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Refinishing Project...Problem?

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(@gnease)
Illustrious Member
Joined: 20 years ago
Posts: 5038
 

Here's a thought since you've gone this far: Don't rebuild the whole missing portion out of filler. Glue in one or two pieces of "structural" wood to rough out the shape, then do the final shaping by adding filler. Good luck. Post the results for us.

-=tension & release=-


   
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(@citizennoir)
Noble Member
Joined: 17 years ago
Posts: 1247
 

This is just a suggestion....
A serious one though.

Leave the chunk like it is, paint it the way you want (making sure not to get any in the chunk area),
and distress the whole guitar.
Make it look old and used.

I had a 63 SG that, when I bought it, looked like it had been in a swamp for a couple years.
It had a big chunk missing from the edge of the body where it had evidently been dropped.

While I didn't care much for the sound, it did have tons of character 8)

Ken :wink:

"The man who has begun to live more seriously within
begins to live more simply without"
-Ernest Hemingway

"A genuine individual is an outright nuisance in a factory"
-Orson Welles


   
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(@timezone)
Estimable Member
Joined: 19 years ago
Posts: 205
 

Talk about an Oh **** moment... I'm with the good CitiZen here. Leave it and label it a "relic". :)

TZ


   
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 xg5a
(@xg5a)
Honorable Member
Joined: 19 years ago
Posts: 482
Topic starter  

One thing i'm wondering about is how this happened in the factory in the first place. When I had all of the old patch off, it looked like a forceful break. Maybe when they were sanding it they accidentally ripped a chunk out. That old patch was weird too. How would they have made it hollow?
As for the progress...I got a wood putty that according to the old guy at the hardware store will work the best, and i'm building it up in layers. If this doesn't work, I might try tracking down someone more experienced in woodworking and see if they could make a piece of wood to fit.


   
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 xg5a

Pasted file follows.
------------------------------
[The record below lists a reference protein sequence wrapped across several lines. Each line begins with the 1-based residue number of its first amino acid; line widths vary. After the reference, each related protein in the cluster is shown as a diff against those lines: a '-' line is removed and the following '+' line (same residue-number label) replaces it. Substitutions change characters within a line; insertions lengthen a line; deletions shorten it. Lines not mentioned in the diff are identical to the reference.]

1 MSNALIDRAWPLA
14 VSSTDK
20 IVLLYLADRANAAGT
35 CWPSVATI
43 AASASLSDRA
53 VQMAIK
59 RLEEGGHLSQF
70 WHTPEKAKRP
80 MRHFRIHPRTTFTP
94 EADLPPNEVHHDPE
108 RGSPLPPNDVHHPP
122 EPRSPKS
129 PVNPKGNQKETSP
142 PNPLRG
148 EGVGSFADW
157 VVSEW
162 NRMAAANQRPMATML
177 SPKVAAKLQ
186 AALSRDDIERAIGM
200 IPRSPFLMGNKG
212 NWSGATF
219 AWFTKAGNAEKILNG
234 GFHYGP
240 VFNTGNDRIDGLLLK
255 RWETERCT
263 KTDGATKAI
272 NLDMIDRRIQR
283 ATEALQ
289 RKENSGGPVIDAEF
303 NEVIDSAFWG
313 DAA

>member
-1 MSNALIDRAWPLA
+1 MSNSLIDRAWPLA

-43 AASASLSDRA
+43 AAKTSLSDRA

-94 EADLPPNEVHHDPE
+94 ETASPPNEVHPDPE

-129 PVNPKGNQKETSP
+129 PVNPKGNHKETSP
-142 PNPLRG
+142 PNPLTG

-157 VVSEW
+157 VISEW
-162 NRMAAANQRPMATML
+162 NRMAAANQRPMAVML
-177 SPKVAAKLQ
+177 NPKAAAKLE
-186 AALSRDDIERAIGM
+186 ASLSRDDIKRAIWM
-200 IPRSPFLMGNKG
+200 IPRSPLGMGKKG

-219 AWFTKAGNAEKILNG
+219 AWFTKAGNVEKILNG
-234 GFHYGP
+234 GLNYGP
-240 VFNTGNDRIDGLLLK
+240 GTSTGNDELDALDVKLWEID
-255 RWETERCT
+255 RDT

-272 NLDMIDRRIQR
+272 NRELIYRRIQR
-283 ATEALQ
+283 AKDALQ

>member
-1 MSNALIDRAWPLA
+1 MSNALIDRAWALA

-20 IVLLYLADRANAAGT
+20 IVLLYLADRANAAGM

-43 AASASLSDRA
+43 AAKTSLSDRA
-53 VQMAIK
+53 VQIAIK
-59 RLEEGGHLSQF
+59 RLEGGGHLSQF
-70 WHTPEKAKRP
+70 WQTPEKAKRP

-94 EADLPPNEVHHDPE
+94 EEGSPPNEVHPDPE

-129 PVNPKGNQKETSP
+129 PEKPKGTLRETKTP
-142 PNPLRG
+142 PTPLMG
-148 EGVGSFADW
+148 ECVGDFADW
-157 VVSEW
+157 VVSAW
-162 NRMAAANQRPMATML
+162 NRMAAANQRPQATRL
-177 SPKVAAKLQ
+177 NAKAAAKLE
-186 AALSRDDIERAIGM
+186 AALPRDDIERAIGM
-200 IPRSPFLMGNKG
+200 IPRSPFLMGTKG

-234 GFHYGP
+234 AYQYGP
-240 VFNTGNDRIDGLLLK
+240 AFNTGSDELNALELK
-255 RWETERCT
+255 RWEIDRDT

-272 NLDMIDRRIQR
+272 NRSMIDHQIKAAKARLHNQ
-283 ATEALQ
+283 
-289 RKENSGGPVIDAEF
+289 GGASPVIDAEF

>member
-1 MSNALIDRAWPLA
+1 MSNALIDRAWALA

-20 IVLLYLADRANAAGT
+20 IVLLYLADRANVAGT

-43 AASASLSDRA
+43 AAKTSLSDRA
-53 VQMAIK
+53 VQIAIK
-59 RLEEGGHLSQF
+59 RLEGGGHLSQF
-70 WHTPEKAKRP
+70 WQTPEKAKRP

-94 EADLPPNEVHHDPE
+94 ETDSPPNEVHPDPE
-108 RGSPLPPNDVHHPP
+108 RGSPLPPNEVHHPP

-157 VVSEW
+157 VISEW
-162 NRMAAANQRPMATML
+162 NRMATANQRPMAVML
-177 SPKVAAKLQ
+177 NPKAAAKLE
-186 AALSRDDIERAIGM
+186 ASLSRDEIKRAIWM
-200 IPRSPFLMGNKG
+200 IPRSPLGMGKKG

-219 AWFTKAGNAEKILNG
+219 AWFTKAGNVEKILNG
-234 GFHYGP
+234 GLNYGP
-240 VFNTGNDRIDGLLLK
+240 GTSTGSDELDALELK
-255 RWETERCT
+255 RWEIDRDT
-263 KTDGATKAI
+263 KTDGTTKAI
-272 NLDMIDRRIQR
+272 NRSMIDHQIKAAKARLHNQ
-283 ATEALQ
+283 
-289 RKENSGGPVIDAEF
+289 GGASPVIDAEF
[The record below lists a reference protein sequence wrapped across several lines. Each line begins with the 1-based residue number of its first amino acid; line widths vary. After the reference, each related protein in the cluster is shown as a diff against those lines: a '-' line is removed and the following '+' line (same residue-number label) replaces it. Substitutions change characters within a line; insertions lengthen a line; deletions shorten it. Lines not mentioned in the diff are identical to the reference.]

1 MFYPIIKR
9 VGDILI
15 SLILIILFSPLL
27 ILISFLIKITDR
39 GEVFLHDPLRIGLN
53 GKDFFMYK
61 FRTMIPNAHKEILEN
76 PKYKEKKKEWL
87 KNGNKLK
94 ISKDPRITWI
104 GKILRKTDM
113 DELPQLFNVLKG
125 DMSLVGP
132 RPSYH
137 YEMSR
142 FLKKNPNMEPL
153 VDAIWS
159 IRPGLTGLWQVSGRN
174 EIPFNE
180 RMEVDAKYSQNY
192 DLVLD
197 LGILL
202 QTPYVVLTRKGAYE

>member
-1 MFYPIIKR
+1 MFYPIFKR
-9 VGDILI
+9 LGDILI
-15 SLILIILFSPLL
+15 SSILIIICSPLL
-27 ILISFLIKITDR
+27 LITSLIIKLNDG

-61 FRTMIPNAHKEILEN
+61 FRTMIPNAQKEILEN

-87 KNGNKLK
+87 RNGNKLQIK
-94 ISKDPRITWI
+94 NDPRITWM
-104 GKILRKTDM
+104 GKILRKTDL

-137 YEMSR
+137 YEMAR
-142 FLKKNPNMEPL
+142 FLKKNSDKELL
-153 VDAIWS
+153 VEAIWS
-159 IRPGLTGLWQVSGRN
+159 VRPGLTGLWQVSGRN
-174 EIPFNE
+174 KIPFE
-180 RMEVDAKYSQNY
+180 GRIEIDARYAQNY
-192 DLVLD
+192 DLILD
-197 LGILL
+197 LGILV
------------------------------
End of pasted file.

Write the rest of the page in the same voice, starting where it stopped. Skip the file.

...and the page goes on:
(@xg5a)
Honorable Member
Joined: 19 years ago
Posts: 482
Topic starter  

Well, I applied the last layer of this wood putty this morning, and it seemed hard enough to sand about an hour ago.

There was also a trench on the back of the guitar with the same filler that I removed and filled also.

The horn came out great.

^The different layers of filler almost look like grain.


There's only this one little spot where the old stuff shows-no big deal.

From a few feet away you can't even tell.
So let's just hope it stays that way when I stain it.


   
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(@slejhamer)
Famed Member
Joined: 19 years ago
Posts: 3221
 

Super job!

"Everybody got to elevate from the norm."


   
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(@gnease)
Illustrious Member
Joined: 20 years ago
Posts: 5038
 

From the pix, you got pretty good results. A polished finish will tell you if it is fair or good or truly an excellent job. What type of putty?

-=tension & release=-


   
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 xg5a
(@xg5a)
Honorable Member
Joined: 19 years ago
Posts: 482
Topic starter  

As per the advice of some guy at Home Depot.


   
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(@gnease)
Illustrious Member
Joined: 20 years ago
Posts: 5038
 

Plastic wood has been around a long time -- pretty sure more than several decades. Are you staining this area, or covering with an opaque paint? If staining, you will need to treat this area carefully -- less wipe-off, some grain faking in the wipe-off that is done, and possibly "locking" layers of the stain between protective coats to build up color as mentioned above.

-=tension & release=-


   
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 xg5a
(@xg5a)
Honorable Member
Joined: 19 years ago
Posts: 482
Topic starter  

gnease...I am indeed planning to stain...if you would be kind enough to explain that process in a little more detail, I would really appreciate it.


   
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